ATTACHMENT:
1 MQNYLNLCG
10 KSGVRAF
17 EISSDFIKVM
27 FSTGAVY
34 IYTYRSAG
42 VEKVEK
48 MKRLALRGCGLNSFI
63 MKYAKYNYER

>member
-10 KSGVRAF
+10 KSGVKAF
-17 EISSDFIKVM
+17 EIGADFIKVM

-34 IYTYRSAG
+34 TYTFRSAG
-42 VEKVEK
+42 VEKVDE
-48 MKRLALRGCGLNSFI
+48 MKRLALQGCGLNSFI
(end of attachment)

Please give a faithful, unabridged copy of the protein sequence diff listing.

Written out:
1 MQNYLNLCG
10 KSGVRAF
17 EISSDFIKVM
27 FSTGAVY
34 IYTYRSAG
42 VEKVEK
48 MKRLALRGCGLNSFI
63 MKYAKYNYER

>member
-10 KSGVRAF
+10 KSGVKAF
-17 EISSDFIKVM
+17 EIGADFIKVM

-34 IYTYRSAG
+34 TYTFRSAG
-42 VEKVEK
+42 VEKVDE
-48 MKRLALRGCGLNSFI
+48 MKRLALQGCGLNSFI